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Pump is a mechanical device used to add kinetic and potential energy to a liquid for the purpose of moving it from one point to another. This energy will cause the liquid to do work such as flow through a pipe or rise to a higher level and Pump gives pressure to fluid passing through it.

Centrifugal Pump Positive Displacement: Reciprocating: Piston pump Plunger pump Diaphragm pump Rotary: Gear pump Screw pump Lobe pump

Centrifugal Pump

Lobe Pump

External-gear Pump

Internal-gear Pump

NPSHa (Net Positive Suction Head available):

Net pressure in a given system, based on vessel pressure and static head, minus the liquid vapor pressure.
NPSHr (Net Positive Suction Head required):

Minimum head needed by the pump based on pump characteristic (depends on Impeller inlet, Impeller design, pump flow rate, impeller speed, type of liquid).
Vapor Pressure:

Pressure level when liquid flashes or changes to vapor

Cavitation is the formation of vapor bubbles in a high-velocity, low-pressure region and by the subsequent collapse when the bubbles move to a higher pressure region. Cavitation can cause loss of head and capacity. Also can create excessive erosion and vibration. Indication: Knocking noise due to formation and subsequent collapse of vapor bubbles. Cavitation occures due to : Pump cavitation can result from insufficient available NPSH (NPSHa < NPSHr) High pump-suction velocities and long piping increase pressure fluctuations in the pump.

Increase NPSHa by : Increase pressure at suction of pump Decrease liquid temperature Reduce head losses Reduce NPSHr (Depends on Impeller inlet, Impeller design, Pump flow rate, impeller speed, type of liquid)

Primary Purposes:

1. Minimize the length of the suction piping

2. Satisfying piping flexibility requirement / Sup 3. Adequate access for operation & maintenance / repair

1A, 1B: under pipe rack minimal hydrocarbon spill from air cooler provide support from pipe rack 3A, 3B: partially under pipe rack discharge piping can rise vertical into the vertical slot 6A, 6B: outside the pipe rack potentially hydrocarbon spill

7A, 7B: under equipment equipment such as drums, HE, provide support from proximity pipe steel structure 9A, 9B: inline pump


Suction piping is one or two line sizes larger than the pump suction nozzle size.
Suction Line Fittings :

1. STRAINER Strainers is used to catch any foreign matters that may have collected during piping construction. Strainers will be located between pump suction block valve and pump. Type of strainer 1) Temporary strainer 2) Permanent strainer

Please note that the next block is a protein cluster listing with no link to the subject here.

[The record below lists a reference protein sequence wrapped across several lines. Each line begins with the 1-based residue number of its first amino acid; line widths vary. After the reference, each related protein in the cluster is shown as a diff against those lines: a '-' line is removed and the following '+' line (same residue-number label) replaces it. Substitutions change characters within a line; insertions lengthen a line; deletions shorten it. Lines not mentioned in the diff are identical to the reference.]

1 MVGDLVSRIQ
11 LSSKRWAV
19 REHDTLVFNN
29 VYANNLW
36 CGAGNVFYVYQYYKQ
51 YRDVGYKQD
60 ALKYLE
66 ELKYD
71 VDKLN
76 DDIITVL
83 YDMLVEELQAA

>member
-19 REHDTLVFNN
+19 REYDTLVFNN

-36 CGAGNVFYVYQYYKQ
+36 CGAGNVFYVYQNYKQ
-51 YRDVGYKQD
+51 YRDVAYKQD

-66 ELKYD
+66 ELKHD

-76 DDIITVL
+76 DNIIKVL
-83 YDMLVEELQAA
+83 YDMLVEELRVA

Conical strainers are longer than the basket type. These are used on suction lines 2 and larger.

For basket and conical types a removable spool piece must be provided downstream of suction block valve

Flat strainers use with very short suction lines where no debris is expected

Permanent Strainer:
Bathtub or tee type strainers as most expensive, it does not require unbolting and removing spool piece to remove the strainer.

Y- type strainer to permit servicing of the strainer. Also, a blow-off connection may be provided in the end cap to flush the strainer.

Should be as close as possible to the pump suction nozzle so that pump suction will not starved. Use Eccentric reducer with Flat Surface Up for horizontal line Reducer located as close as possible to pump nozzle

Air pocket formed along upper side of pipe by concentric reducer.

3. Block Valve

Suction line should have positive shut off valve, use gate valve at

the upstream of strainer.

Pump valves are operating valves, thus keep them as low as



1. Flexibility & Support of the pump piping
Allowable loading on the pump nozzle is very low and the piping must

be properly supported to avoid overstressing.

Is there any structure or pipe rack nearby? If there is no structure/pipe rack nearby consult to pipe stress

engineer to find best place to make support.

When expansion loops are required between pumps, it is necessary to partially run the lines over pumps and driver . Every effort must be made to minimize maintenance obstruction by running the piping outside the area of the pumps or at a high enough elevation to permit the removal of the pump or driver.

2. Pump Maintenance & Operational

Consider how each component is to be physically removed if they need to be maintained or replaced and the tool needed to do that. Make sure there is enough space to pick and move the component.

There will be some valves that need to be operated so make sure there is adequate space on pump area to access the valve. Orientation of block valves must minimize the plot area required.

The elevation of the valves should generally be as low as possible and common in both lines when possible.

3. Uniformity
Duplicate piping configurations at groups of pumps of

similar size


The lines should be configured so the piping flexible enough & receive optimum support.

The elevation of the block valves should be within the reach of the operator.

Multiple pumps arrangement, which the one in the center is a spare pump.


Use Flat Side Top (FST) reducer to avoid cavitation. Use of basket strainer in this case is more practical